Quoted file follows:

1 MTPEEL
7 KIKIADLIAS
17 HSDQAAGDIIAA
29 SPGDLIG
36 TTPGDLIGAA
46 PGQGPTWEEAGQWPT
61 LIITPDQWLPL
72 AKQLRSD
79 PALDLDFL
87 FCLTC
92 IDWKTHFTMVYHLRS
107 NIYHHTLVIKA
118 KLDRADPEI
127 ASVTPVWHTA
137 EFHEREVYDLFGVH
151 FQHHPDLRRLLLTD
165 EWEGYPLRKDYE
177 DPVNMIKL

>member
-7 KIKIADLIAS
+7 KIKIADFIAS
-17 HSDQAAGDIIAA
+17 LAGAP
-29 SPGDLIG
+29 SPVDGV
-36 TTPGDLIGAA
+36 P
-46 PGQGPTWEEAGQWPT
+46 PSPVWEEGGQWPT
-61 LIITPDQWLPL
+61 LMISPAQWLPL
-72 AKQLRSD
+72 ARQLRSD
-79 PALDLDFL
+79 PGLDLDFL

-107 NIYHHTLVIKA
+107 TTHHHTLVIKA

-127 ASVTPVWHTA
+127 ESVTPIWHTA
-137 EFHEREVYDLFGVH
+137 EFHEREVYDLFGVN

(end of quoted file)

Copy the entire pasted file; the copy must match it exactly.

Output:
1 MTPEEL
7 KIKIADLIAS
17 HSDQAAGDIIAA
29 SPGDLIG
36 TTPGDLIGAA
46 PGQGPTWEEAGQWPT
61 LIITPDQWLPL
72 AKQLRSD
79 PALDLDFL
87 FCLTC
92 IDWKTHFTMVYHLRS
107 NIYHHTLVIKA
118 KLDRADPEI
127 ASVTPVWHTA
137 EFHEREVYDLFGVH
151 FQHHPDLRRLLLTD
165 EWEGYPLRKDYE
177 DPVNMIKL

>member
-7 KIKIADLIAS
+7 KIKIADFIAS
-17 HSDQAAGDIIAA
+17 LAGAP
-29 SPGDLIG
+29 SPVDGV
-36 TTPGDLIGAA
+36 P
-46 PGQGPTWEEAGQWPT
+46 PSPVWEEGGQWPT
-61 LIITPDQWLPL
+61 LMISPAQWLPL
-72 AKQLRSD
+72 ARQLRSD
-79 PALDLDFL
+79 PGLDLDFL

-107 NIYHHTLVIKA
+107 TTHHHTLVIKA

-127 ASVTPVWHTA
+127 ESVTPIWHTA
-137 EFHEREVYDLFGVH
+137 EFHEREVYDLFGVN